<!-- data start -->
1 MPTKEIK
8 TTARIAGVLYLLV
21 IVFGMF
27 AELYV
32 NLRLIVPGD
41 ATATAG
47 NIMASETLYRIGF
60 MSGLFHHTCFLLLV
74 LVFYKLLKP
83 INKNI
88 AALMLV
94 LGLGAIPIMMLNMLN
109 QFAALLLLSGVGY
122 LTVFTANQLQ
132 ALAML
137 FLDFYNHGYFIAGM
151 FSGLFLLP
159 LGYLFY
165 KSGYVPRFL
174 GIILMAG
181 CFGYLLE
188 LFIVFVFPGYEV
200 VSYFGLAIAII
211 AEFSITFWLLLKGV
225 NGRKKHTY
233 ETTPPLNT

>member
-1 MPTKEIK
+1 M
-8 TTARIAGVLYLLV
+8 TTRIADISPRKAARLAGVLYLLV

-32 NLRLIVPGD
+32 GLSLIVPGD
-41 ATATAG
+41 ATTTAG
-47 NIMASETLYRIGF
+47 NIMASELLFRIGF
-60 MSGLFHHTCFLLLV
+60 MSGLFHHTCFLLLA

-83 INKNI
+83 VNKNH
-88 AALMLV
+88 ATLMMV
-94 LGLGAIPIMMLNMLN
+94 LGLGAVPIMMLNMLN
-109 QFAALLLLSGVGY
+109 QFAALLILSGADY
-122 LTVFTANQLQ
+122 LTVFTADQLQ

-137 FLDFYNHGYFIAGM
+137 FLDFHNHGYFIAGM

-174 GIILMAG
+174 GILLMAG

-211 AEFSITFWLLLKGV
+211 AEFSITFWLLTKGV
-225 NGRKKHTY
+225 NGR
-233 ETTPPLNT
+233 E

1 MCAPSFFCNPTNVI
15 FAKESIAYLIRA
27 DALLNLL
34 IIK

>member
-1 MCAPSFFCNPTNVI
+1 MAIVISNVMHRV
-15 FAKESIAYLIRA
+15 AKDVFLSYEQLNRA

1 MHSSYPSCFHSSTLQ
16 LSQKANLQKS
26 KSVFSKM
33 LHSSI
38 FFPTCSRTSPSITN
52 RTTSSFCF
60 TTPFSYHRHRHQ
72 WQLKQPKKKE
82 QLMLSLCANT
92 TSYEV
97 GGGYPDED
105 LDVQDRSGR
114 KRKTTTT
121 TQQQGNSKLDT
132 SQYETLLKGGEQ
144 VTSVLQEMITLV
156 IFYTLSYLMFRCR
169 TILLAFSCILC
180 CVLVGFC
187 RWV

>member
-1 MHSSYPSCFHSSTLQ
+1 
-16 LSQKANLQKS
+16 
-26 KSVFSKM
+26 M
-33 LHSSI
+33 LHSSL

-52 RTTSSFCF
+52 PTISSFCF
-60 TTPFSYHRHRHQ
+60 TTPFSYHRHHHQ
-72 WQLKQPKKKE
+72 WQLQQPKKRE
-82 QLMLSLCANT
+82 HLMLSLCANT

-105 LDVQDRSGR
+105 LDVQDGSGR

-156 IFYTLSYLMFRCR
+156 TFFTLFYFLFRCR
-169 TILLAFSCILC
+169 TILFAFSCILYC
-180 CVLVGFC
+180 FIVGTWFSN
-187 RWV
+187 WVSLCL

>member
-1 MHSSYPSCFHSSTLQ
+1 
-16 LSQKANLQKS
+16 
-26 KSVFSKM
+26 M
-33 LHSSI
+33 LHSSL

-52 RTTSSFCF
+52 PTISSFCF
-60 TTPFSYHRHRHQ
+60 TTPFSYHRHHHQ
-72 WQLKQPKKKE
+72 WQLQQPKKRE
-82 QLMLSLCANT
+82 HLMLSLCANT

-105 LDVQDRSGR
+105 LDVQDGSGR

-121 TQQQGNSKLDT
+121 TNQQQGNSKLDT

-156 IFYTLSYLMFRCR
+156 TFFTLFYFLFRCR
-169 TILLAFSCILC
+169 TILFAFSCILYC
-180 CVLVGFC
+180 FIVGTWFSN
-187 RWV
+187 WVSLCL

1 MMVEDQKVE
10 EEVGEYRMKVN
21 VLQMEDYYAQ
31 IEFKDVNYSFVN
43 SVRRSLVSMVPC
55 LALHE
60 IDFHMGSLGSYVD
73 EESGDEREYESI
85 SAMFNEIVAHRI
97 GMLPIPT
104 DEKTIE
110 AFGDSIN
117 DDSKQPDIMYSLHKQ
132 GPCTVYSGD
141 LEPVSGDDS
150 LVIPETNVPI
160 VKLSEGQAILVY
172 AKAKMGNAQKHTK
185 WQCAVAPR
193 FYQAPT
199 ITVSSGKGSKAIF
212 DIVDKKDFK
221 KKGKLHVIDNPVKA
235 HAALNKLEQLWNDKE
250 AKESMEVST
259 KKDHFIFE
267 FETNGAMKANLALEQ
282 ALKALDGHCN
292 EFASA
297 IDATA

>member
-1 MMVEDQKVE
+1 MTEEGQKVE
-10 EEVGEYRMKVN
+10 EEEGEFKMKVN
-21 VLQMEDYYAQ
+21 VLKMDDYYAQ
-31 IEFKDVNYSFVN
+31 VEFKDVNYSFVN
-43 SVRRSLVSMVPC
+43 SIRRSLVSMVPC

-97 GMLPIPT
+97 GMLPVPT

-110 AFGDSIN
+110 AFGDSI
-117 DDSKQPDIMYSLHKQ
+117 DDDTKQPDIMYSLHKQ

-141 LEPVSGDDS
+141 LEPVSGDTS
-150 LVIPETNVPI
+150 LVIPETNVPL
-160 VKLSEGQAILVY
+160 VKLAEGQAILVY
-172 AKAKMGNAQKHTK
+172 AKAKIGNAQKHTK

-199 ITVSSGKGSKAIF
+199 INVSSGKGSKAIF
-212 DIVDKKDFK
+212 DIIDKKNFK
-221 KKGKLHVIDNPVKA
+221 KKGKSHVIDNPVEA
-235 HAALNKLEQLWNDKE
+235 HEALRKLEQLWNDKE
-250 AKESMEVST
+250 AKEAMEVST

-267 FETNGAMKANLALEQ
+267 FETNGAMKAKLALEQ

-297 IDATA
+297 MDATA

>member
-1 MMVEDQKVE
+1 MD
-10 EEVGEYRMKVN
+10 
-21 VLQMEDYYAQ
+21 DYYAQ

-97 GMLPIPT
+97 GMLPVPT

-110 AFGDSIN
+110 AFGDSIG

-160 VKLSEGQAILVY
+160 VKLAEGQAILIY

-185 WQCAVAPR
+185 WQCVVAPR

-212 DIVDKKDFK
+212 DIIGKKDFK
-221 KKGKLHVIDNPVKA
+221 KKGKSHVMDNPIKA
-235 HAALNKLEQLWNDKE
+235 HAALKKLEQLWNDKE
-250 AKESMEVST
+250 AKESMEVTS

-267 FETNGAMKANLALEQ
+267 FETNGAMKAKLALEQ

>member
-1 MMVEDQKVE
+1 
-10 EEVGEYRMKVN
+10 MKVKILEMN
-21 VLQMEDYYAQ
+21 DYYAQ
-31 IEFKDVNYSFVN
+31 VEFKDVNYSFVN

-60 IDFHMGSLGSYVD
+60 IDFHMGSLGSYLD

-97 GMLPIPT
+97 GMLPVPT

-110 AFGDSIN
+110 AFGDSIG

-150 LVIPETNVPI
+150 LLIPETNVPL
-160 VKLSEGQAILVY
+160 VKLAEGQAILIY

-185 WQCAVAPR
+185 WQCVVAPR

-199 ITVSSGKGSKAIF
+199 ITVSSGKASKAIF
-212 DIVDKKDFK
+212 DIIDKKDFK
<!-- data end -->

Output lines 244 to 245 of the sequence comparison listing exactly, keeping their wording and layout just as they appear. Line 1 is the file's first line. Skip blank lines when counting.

-21 VLQMEDYYAQ
+21 DYYAQ